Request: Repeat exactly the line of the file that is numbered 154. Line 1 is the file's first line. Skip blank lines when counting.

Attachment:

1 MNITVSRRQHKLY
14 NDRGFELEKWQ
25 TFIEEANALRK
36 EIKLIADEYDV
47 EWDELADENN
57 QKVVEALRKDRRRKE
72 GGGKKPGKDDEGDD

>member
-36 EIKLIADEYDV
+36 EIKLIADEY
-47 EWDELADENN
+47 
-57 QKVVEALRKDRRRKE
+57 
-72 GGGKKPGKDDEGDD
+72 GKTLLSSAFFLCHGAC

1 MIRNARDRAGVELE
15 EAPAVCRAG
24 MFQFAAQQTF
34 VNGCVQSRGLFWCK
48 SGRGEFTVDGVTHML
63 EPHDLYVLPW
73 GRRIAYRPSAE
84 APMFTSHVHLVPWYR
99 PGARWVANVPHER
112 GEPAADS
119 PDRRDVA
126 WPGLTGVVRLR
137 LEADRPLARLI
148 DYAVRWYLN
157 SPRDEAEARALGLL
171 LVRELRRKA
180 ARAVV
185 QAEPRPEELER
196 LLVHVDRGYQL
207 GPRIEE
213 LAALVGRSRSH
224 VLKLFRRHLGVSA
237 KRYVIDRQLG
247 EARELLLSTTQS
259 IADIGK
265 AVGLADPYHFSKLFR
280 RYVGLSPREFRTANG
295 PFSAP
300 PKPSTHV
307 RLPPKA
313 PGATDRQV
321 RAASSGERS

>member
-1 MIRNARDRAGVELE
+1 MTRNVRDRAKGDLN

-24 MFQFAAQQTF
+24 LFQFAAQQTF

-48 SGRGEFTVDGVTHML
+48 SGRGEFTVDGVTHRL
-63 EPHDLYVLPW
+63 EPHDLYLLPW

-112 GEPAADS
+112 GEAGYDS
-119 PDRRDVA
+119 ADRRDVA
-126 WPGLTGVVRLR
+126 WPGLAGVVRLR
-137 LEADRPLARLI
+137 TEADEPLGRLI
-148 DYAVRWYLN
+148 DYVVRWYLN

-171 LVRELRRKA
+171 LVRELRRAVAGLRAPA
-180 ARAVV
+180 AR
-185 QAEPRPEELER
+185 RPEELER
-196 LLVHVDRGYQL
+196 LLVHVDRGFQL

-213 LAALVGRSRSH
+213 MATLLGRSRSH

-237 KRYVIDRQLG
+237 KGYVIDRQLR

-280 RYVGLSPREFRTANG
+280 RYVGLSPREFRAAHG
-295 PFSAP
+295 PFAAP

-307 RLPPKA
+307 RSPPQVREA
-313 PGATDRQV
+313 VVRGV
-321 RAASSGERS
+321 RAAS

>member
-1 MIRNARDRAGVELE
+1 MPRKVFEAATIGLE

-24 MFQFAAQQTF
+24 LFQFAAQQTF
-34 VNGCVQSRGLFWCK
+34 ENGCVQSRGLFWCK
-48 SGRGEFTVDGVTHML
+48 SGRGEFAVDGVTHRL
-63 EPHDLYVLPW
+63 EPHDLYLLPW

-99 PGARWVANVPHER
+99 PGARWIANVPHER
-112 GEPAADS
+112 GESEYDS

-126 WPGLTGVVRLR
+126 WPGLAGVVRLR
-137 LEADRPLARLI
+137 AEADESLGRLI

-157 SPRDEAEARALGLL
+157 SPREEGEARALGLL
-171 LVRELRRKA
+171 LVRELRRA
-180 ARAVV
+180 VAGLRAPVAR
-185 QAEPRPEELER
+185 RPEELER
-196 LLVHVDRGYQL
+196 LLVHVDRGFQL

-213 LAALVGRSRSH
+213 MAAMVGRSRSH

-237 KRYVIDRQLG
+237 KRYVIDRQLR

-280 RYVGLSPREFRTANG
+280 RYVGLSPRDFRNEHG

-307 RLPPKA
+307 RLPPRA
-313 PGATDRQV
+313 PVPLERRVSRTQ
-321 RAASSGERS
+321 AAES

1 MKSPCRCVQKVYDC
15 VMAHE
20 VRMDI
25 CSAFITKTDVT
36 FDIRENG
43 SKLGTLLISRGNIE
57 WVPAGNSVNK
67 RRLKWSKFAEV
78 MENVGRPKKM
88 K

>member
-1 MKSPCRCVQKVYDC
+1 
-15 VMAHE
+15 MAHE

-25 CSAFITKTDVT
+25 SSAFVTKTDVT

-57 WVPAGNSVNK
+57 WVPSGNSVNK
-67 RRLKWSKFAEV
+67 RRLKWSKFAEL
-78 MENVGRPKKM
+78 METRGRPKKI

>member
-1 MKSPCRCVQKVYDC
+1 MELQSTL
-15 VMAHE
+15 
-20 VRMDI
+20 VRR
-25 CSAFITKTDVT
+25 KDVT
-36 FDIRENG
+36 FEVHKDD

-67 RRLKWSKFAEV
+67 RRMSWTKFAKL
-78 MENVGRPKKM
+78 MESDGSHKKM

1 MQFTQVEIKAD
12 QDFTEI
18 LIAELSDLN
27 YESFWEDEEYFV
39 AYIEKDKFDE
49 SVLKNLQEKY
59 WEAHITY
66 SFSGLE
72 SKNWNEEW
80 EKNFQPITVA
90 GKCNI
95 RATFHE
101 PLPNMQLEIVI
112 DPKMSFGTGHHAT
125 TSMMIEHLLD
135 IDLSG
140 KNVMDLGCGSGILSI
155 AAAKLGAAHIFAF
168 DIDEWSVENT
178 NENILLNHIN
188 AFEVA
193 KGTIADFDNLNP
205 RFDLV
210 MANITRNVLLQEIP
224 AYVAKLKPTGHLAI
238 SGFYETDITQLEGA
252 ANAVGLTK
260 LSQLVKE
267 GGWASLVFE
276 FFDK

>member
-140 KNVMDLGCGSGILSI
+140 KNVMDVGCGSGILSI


>member